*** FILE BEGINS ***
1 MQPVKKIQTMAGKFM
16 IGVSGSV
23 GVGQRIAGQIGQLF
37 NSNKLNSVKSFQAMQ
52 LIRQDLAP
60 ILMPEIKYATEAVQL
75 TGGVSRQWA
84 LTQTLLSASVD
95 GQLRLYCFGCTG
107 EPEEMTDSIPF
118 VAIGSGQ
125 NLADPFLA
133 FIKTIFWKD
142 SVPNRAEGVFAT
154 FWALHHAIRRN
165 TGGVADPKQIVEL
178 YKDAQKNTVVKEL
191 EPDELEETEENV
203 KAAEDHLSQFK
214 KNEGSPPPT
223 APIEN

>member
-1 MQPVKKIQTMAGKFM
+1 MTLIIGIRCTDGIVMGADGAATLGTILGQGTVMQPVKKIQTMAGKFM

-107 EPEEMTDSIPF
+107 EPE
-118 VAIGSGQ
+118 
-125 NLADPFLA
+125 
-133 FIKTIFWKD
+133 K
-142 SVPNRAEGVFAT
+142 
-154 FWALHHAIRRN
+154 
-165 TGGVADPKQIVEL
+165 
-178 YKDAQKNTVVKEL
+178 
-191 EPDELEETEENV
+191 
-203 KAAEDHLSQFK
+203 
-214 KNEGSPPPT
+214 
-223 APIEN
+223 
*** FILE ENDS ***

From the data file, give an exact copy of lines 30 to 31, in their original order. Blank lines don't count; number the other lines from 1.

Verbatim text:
+125 
-133 FIKTIFWKD